Monument Valley: a home COVID-19, which wreaked havoc among the native american tribes

Monument Valley: un foyer de COVID-19 qui fait des ravages chez les tribus amérindiennes

Normally, at this time of the year, the site is known worldwide Monument Valley should be crossed by tourists. Instead of what the western landscape became a virulent outbreak of COVID-19 wreaking havoc among the native american tribes.

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If one associate usually its rocks and its ochre sand to the films of John Wayne, its scopes today see dr. Wendell Key is to make car in car on the parking lot of a nursing facility to refer its patients, of the Navajos, in their vehicle.

Dollie Crank, 63 years old, has already been tested positive for the coronavirus and is placed in quarantine. But its symptoms, which include difficulty in breathing, worsening.

“I would prefer her to go to the hospital,” says Dr. Key behind his mask, N 95.

“She will need oxygen and possibly respiratory support if it gets worse”, he adds in the auscultant.

 

 

The sick, she strives to look on the bright side. “I’m not very worried, I know that I can get out of it”, she said before leaving in his pick-up, in the direction of the hospital.

The tribe of the Navajos, with 175 000 members spread across the States of Arizona, New Mexico and Utah, regrets 4200 diagnosed cases and nearly 150 deaths. One of the highest mortality rates in the country, which is explained by the lack of resources in a population health often already fragile.

The county of San Juan of Utah, where the centre of care in Monument Valley, was so far spared but sees at this time an outbreak of cases.

Because of the scarcity and high price of healthy food and good quality, a lot of Navajos are obese and have diabetes, which aggravates the case of COVID-19.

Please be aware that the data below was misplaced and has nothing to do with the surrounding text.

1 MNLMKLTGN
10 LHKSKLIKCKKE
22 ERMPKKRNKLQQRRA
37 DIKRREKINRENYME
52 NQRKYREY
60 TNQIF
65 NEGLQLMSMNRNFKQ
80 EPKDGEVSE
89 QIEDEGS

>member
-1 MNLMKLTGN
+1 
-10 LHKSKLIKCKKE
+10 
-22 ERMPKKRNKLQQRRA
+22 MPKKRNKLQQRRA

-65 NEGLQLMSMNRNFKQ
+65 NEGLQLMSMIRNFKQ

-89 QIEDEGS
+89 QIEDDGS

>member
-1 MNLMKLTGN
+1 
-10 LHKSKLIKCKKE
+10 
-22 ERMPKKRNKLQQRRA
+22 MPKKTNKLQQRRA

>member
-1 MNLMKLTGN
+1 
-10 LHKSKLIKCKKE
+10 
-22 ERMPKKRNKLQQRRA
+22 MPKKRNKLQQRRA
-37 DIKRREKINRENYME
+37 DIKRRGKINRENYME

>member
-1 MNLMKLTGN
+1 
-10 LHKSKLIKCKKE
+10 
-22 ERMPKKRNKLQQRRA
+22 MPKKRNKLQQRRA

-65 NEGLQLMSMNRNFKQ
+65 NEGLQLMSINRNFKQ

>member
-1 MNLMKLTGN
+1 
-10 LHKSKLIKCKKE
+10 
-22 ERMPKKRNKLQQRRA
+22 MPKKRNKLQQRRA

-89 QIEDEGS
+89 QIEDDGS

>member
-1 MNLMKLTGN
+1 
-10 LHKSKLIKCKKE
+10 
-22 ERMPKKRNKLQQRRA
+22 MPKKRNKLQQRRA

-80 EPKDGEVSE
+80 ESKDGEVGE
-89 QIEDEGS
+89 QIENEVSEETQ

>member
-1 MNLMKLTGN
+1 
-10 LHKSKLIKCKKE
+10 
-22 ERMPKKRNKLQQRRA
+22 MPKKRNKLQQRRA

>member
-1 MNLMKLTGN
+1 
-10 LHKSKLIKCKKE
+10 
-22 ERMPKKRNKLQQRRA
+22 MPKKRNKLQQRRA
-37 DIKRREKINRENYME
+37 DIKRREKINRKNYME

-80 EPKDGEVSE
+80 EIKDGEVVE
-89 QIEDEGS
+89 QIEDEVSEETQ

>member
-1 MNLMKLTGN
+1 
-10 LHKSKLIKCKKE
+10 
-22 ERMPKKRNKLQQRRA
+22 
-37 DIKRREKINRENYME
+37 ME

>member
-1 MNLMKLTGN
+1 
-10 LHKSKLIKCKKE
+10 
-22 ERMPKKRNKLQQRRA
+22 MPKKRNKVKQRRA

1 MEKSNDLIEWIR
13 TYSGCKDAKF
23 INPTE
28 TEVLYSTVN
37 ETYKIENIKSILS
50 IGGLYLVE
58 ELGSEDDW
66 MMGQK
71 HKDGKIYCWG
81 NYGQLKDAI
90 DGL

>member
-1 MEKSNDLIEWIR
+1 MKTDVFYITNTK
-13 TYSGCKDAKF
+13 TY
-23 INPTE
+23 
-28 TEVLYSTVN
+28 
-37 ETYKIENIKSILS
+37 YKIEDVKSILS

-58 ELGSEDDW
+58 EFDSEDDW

In addition, they are 30% do not even have running water, which of course complicated the application of gestures barriers the most simple.

 

 

Shortfall

A lot of Navajos of Monument Valley live off tourism and have been hit by the closure of the park for sanitary reasons, in April.

What weaken even more households where the median annual income is $ 20,000.

Earlier in the day, hundreds of cars met at the visitor centre, which was converted into a point of distribution of food and medical aid.

“The price to pay is very heavy for our people,” explains charging using in-car Lanell Mernard-Parrish, 49, who works for the local branch of the government of the navajo.

 

 

This woman has just lost her mother-in-law, swept away by the coronavirus. The worst, she explains, is that no one has been able to be at her side when she died.

“As soon as it was discovered that she was ill, she was hospitalized. It is there only remained six days after he was tested positive, and then we lost it, ” she said.

Several governors, americans have already begun to “re-open” their State, considering that the containment and the shutdown of the economy were more dangerous than the health risks, particularly in the rural areas.

 

 

Arizona must re-open the Grand Canyon this weekend, even if the number of infections continues to rise in the State.

But the president of the Navajo Nation, Jonathan Nez, said he is concerned about the effects on his tribe of excursions of tourists who would like to in spite of everything come to Monument Valley, which will remain closed until the curve of infections to be flattened.

“We have our own government, our own laws. And we use it to protect our citizens and the tourists,” he explains. These last, if they were to enter illegally in the park, risk a fine of 1000 dollars and 30 days in jail.

 

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